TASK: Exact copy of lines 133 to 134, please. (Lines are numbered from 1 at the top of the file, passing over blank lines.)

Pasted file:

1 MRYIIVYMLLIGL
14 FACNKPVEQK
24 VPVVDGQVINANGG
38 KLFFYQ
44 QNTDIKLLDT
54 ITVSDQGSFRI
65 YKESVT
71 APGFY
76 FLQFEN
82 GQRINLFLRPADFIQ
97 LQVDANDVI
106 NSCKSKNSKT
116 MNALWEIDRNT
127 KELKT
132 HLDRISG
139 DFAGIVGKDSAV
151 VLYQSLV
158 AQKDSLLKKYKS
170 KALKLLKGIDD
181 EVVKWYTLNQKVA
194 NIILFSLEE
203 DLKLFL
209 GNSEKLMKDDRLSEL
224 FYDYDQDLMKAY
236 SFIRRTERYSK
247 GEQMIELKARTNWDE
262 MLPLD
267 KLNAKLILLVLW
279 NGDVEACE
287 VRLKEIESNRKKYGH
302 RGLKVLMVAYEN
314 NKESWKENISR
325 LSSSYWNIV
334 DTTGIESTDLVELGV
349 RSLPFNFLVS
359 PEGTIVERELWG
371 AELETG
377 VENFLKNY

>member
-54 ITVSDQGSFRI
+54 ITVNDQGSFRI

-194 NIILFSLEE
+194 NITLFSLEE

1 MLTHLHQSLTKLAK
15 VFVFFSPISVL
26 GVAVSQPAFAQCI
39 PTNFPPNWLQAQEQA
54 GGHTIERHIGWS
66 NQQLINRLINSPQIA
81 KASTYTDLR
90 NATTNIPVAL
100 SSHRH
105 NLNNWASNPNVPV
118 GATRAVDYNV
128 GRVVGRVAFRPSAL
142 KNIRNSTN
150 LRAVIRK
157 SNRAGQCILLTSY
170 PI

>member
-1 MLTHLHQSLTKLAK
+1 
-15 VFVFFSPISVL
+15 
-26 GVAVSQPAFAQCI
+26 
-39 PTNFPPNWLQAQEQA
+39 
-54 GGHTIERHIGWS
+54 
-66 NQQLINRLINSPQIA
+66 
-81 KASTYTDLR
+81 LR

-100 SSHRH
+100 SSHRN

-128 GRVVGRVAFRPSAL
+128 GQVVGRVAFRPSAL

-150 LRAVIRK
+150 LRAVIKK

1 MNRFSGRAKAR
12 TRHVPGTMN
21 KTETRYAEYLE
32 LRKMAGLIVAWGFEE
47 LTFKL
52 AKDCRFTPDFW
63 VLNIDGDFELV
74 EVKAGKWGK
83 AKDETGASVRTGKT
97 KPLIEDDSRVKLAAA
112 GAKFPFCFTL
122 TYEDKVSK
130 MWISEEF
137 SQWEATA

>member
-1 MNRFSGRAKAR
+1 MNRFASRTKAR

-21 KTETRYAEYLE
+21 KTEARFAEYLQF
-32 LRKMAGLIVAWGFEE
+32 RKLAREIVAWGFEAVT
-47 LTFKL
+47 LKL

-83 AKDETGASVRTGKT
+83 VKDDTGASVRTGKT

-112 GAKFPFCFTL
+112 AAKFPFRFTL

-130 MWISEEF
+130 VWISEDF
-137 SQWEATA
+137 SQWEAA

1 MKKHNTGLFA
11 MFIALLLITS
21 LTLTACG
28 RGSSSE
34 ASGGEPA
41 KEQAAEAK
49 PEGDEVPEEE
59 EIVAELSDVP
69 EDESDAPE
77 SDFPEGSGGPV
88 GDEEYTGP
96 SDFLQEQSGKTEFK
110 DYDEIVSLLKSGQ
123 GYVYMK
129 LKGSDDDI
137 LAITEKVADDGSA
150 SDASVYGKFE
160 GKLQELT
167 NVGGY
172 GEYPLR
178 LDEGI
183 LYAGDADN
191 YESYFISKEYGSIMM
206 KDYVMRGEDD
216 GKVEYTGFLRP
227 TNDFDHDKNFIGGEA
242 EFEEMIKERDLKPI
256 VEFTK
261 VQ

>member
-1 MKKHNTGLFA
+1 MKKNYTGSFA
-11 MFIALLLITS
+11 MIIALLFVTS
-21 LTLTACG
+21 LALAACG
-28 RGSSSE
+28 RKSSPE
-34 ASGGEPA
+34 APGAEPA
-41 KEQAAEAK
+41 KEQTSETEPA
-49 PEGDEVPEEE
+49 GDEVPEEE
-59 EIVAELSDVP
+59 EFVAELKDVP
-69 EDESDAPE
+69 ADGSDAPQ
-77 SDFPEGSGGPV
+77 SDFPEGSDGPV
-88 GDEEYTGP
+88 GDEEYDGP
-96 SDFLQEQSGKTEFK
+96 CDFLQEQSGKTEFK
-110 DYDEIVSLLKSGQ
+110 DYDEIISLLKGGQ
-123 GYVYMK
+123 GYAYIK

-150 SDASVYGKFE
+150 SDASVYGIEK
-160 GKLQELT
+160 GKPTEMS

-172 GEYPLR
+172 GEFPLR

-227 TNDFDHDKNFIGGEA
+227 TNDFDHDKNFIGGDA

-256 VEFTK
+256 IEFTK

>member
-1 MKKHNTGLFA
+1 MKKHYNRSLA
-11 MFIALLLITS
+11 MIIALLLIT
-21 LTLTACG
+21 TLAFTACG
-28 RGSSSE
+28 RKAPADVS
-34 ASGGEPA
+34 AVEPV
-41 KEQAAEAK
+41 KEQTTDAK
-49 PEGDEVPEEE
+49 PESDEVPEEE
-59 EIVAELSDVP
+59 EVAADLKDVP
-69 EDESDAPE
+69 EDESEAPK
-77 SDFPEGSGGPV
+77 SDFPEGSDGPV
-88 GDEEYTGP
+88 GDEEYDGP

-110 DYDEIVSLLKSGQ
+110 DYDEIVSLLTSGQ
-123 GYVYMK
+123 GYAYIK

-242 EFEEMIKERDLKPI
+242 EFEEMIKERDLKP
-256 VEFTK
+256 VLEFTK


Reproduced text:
183 LYAGDADN
191 YESYFISKEYGSIMM